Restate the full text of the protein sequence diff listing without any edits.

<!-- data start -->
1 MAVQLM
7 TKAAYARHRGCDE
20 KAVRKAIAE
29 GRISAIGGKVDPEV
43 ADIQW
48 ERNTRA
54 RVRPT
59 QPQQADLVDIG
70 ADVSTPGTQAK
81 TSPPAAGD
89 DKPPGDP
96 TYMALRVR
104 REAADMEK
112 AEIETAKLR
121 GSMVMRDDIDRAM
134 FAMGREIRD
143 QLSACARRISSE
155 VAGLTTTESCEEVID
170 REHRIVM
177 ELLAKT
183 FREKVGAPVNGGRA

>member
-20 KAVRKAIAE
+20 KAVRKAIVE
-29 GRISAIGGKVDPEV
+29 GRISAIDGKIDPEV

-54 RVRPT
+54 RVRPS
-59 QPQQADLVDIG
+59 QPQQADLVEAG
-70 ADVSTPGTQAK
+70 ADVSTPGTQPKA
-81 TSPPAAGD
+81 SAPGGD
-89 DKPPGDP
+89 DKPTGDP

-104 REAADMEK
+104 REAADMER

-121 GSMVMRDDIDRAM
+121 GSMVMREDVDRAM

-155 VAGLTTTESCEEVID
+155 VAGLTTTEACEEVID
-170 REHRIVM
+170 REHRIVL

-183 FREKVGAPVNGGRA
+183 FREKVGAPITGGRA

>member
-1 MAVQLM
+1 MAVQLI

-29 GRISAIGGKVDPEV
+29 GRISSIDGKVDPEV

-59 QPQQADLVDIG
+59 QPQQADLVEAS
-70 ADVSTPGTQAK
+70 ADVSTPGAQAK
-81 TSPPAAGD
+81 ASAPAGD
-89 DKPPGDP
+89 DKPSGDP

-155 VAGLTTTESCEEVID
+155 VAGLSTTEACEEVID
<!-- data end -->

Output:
1 MAVQLM
7 TKAAYARHRGCDE
20 KAVRKAIAE
29 GRISAIGGKVDPEV
43 ADIQW
48 ERNTRA
54 RVRPT
59 QPQQADLVDIG
70 ADVSTPGTQAK
81 TSPPAAGD
89 DKPPGDP
96 TYMALRVR
104 REAADMEK
112 AEIETAKLR
121 GSMVMRDDIDRAM
134 FAMGREIRD
143 QLSACARRISSE
155 VAGLTTTESCEEVID
170 REHRIVM
177 ELLAKT
183 FREKVGAPVNGGRA

>member
-20 KAVRKAIAE
+20 KAVRKAIVE
-29 GRISAIGGKVDPEV
+29 GRISAIDGKIDPEV

-54 RVRPT
+54 RVRPS
-59 QPQQADLVDIG
+59 QPQQADLVEAG
-70 ADVSTPGTQAK
+70 ADVSTPGTQPKA
-81 TSPPAAGD
+81 SAPGGD
-89 DKPPGDP
+89 DKPTGDP

-104 REAADMEK
+104 REAADMER

-121 GSMVMRDDIDRAM
+121 GSMVMREDVDRAM

-155 VAGLTTTESCEEVID
+155 VAGLTTTEACEEVID
-170 REHRIVM
+170 REHRIVL

-183 FREKVGAPVNGGRA
+183 FREKVGAPITGGRA

>member
-1 MAVQLM
+1 MAVQLI

-29 GRISAIGGKVDPEV
+29 GRISSIDGKVDPEV

-59 QPQQADLVDIG
+59 QPQQADLVEAS
-70 ADVSTPGTQAK
+70 ADVSTPGAQAK
-81 TSPPAAGD
+81 ASAPAGD
-89 DKPPGDP
+89 DKPSGDP

-155 VAGLTTTESCEEVID
+155 VAGLSTTEACEEVID